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Novak Djokovic released from Australian Immigration detention




There were chaotic scenes in Melbourne as Novak Djokovic was released from an Australian Immigration detention

Police were forced to use pepper spray to disperse a large number of Djokovic fans who were gathering outside his lawyers’ office… as a car exited the building.

This of course all follows an Australian Federal Court Judge ordering the immediate release of the tennis star… allowing him to defend his Australian Open title.

The 34-year-old Serb says he is now focussed on playing in the Grand Slam… and was practicing on-court in Melbourne within hours of leaving the immigration hotel.

However, despite the celebrations… there are still questions over whether or not the decision to let Djokovic go free will be overturned.

The Australian government has stood firm on its previous decision to prevent entry to Djokovic… and the nation’s immigration minister still has powers to re-cancel the visa and deport the unvaccinated player.

In a statement, Djokovic says “I remain focused on that… I flew here to play at one of the most important events we have in front of the amazing fans.”

As Djokovic posted his message on Twitter, at the same time his family was holding a news conference in Serbia’s capital… and his brother says Novak was always fighting for the “liberty of choice”.

Meanwhile, Novak’s uncle spoke with GB News and questions why Australia granted his nephew entry in teh first place if they were just going to revoke it.

The Australian Open begins on 17 January… and Djokovic is playing to become the most successful men’s player in history.

The world number one is tied with Switzerland’s Roger Federer and Spain’s Rafael Nadal on 20 Grand Slam singles titles.


Julian Assange wins small but important UK court victory



A British court ruled that the WikiLeaks founder Julian Assange can appeal a decision that would allow for his extradition to the United States to face charges under the Espionage Act.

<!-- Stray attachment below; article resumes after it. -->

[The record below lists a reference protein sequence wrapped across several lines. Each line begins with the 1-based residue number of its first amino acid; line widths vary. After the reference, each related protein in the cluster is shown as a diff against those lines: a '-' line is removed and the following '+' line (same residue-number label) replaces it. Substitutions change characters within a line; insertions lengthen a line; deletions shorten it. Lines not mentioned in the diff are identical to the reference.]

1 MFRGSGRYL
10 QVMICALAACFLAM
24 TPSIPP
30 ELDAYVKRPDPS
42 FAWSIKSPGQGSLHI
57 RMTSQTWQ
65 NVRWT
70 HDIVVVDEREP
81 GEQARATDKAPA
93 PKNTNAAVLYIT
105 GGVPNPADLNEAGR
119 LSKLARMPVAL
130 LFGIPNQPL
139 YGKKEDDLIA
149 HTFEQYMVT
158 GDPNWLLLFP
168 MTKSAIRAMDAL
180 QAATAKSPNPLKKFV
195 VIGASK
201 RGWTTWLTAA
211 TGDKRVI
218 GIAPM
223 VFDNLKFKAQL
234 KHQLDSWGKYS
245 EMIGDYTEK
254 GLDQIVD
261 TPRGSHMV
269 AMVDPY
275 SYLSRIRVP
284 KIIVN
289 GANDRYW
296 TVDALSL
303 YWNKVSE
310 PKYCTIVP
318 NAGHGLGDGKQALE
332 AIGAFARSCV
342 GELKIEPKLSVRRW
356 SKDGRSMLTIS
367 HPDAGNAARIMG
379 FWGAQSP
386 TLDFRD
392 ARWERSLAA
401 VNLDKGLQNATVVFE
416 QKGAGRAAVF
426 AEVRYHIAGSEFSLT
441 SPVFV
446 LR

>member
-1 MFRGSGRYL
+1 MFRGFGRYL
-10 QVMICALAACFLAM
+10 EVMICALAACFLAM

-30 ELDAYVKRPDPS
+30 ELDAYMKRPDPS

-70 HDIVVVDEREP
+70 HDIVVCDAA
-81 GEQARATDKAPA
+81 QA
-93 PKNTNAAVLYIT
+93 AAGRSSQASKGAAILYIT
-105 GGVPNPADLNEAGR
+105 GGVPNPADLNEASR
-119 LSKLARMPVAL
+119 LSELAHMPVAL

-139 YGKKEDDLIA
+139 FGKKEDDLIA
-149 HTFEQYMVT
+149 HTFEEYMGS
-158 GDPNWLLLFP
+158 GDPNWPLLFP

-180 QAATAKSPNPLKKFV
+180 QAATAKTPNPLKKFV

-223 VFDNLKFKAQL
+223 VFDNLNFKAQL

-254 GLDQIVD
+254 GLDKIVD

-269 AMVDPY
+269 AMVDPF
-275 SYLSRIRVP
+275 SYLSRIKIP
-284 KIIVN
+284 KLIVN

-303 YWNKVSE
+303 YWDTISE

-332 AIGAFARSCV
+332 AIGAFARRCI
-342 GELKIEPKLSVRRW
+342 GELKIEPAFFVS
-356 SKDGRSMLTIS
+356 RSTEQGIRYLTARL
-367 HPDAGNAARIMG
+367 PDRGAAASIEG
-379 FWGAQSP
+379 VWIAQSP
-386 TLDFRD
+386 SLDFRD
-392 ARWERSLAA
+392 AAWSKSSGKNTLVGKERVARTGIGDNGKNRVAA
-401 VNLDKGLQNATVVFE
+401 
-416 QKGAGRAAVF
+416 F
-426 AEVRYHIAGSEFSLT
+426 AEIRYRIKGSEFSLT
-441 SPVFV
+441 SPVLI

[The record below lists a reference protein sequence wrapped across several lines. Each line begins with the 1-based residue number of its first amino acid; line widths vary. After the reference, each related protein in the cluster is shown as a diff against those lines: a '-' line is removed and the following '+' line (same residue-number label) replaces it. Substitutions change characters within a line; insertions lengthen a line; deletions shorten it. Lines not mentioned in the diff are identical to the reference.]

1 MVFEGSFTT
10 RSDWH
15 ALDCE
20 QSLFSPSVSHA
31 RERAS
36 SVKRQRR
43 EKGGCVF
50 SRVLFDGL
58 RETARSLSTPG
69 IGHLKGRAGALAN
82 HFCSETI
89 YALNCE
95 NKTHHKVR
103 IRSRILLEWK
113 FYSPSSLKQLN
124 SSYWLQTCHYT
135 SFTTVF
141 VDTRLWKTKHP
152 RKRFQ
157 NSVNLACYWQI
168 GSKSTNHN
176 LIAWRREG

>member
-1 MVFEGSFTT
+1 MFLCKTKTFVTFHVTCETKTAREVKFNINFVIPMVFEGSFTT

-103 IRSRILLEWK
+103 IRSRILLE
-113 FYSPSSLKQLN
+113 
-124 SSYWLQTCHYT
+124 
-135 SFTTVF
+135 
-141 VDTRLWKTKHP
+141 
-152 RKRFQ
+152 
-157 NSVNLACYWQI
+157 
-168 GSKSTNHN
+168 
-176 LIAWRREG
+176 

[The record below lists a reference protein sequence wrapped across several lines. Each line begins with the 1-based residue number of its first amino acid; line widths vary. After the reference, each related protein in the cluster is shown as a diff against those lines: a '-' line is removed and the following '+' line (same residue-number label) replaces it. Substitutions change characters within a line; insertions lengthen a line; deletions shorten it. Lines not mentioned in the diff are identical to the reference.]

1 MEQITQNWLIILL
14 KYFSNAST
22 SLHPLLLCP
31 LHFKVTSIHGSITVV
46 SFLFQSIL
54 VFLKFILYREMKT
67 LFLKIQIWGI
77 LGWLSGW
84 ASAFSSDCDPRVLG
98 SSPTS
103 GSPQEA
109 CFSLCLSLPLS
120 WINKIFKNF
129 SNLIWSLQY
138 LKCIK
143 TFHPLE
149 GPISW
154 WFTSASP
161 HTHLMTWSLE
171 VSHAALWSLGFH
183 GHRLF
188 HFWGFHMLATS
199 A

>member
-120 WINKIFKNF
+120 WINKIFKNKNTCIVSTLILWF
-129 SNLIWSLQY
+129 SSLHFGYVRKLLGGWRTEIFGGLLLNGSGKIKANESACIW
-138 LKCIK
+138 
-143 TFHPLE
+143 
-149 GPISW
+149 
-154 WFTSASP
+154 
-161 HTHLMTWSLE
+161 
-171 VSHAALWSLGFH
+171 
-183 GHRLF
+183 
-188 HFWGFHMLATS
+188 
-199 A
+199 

He is accused of obtaining and publishing secret government documents.

The latest twist in the long-running case comes after a decision last month that he could be extradited to the United States to face the charges.

A small. but important win

The decision to extradite Mr. Assange has turned on whether prison conditions in the United States during his detention would be too harsh for his mental health, which his lawyers argue has grown increasingly fragile.

Last year, a lower court judge in Britain rejected the extradition request, saying Mr. Assange might be driven to suicide if he was held at the highest security prison in the United States.

But last month, Britain’s High Court said that it was satisfied by assurances made by the Biden administration that Mr. Assange would not be held in this facility.

What he’s charged with

The charges against Mr. Assange stem from the 2010 publication of diplomatic and military files on his website, WikiLeaks, after they were leaked by Chelsea Manning, a former Army intelligence analyst.

Assange spent years living in an embassy in London. When he left, he was immediately arrested.

The indictments, which were handed down during the Trump administration, accuse Mr. Assange of participating in a criminal hacking conspiracy by offering to aid Ms. Manning in covering her tracks and also encouraging hackers to obtain and send secret material.

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U.K. begins withdrawing embassy staff from Ukraine



The UK has begun withdrawing its staff from the Ukrainian embassy in Kyiv amid the rising tensions between the country and Russia.

The United Kingdom Foreign Office has begun withdrawing some diplomats and their families from the British embassy in Ukraine.

The move follows the US state department ordering American diplomats and their families to leave Kiyv as soon as they could.

According to reports UK officials said the decision was not the result of intelligence targeting British Diplomats – instead it was a response to the growing risk that Russia could invade Ukrain.

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Man survives after flying from Africa to Amsterdam in Boeing 747 landing gear



Dutch police have confirmed a man has been found alive after being found in the wheel section of a plane that landed at Amsterdam’s Schiphol airport from South Africa

The stowaway travelled in the landing gear of a Boeing 747 cargo jet.

Flights from Johannesburg to Amsterdam take approximately 11 hours, with the cargo plane believed to have made one stop, in Nairobi, Kenya.

It is very unusual for stowaways on long flights to survive, due to the cold and low oxygen at high altitudes.

Police say the man’s age and nationality have not yet been determined.

“The man was found alive in the nose wheel section of the plane and was taken to hospital in a stable condition,” Royal Dutch Military Police spokeswoman Joanna Helmonds told the AFP news agency.

“It is quite remarkable that the man is still alive”

According to Dutch broadcaster NOS, the man’s body temperature was raised at the scene and by the time an emergency services arrived, he was able to answer basic questions.

A spokesperson for freight carrier Cargolux confirmed in an email to ticker NEWS affiliate, Reuters, that the man had been on a flight operated by Cargolux Italia.

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